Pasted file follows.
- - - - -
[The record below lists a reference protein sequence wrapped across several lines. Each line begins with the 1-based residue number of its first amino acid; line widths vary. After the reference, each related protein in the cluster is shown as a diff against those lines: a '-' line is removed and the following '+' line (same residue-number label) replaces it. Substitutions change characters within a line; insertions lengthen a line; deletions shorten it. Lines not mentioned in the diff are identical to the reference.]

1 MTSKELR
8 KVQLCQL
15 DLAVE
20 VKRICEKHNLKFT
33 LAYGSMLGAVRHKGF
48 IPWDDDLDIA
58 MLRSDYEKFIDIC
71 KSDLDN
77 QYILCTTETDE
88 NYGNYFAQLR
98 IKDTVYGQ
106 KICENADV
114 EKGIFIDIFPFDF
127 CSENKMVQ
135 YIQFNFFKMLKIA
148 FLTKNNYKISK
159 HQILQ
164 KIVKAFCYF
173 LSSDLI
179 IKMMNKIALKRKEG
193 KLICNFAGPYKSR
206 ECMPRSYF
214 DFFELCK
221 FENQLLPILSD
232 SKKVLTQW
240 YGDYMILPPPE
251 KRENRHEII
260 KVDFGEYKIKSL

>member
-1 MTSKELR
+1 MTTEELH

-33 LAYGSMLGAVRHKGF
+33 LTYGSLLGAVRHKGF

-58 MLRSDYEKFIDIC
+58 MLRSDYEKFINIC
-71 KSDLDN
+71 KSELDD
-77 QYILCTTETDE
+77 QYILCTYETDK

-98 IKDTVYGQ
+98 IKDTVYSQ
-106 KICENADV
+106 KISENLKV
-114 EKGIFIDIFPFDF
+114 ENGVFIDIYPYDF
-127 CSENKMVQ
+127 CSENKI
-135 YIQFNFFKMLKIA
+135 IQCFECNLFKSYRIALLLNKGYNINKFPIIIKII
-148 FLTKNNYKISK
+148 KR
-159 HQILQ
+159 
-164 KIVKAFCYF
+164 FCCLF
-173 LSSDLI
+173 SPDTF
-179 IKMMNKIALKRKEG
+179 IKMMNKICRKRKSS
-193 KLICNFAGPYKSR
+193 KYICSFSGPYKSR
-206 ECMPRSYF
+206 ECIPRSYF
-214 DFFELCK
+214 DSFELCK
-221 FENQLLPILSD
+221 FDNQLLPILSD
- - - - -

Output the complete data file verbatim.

[The record below lists a reference protein sequence wrapped across several lines. Each line begins with the 1-based residue number of its first amino acid; line widths vary. After the reference, each related protein in the cluster is shown as a diff against those lines: a '-' line is removed and the following '+' line (same residue-number label) replaces it. Substitutions change characters within a line; insertions lengthen a line; deletions shorten it. Lines not mentioned in the diff are identical to the reference.]

1 MTSKELR
8 KVQLCQL
15 DLAVE
20 VKRICEKHNLKFT
33 LAYGSMLGAVRHKGF
48 IPWDDDLDIA
58 MLRSDYEKFIDIC
71 KSDLDN
77 QYILCTTETDE
88 NYGNYFAQLR
98 IKDTVYGQ
106 KICENADV
114 EKGIFIDIFPFDF
127 CSENKMVQ
135 YIQFNFFKMLKIA
148 FLTKNNYKISK
159 HQILQ
164 KIVKAFCYF
173 LSSDLI
179 IKMMNKIALKRKEG
193 KLICNFAGPYKSR
206 ECMPRSYF
214 DFFELCK
221 FENQLLPILSD
232 SKKVLTQW
240 YGDYMILPPPE
251 KRENRHEII
260 KVDFGEYKIKSL

>member
-1 MTSKELR
+1 MTTEELH

-33 LAYGSMLGAVRHKGF
+33 LTYGSLLGAVRHKGF

-58 MLRSDYEKFIDIC
+58 MLRSDYEKFINIC
-71 KSDLDN
+71 KSELDD
-77 QYILCTTETDE
+77 QYILCTYETDK

-98 IKDTVYGQ
+98 IKDTVYSQ
-106 KICENADV
+106 KISENLKV
-114 EKGIFIDIFPFDF
+114 ENGVFIDIYPYDF
-127 CSENKMVQ
+127 CSENKI
-135 YIQFNFFKMLKIA
+135 IQCFECNLFKSYRIALLLNKGYNINKFPIIIKII
-148 FLTKNNYKISK
+148 KR
-159 HQILQ
+159 
-164 KIVKAFCYF
+164 FCCLF
-173 LSSDLI
+173 SPDTF
-179 IKMMNKIALKRKEG
+179 IKMMNKICRKRKSS
-193 KLICNFAGPYKSR
+193 KYICSFSGPYKSR
-206 ECMPRSYF
+206 ECIPRSYF
-214 DFFELCK
+214 DSFELCK
-221 FENQLLPILSD
+221 FDNQLLPILSD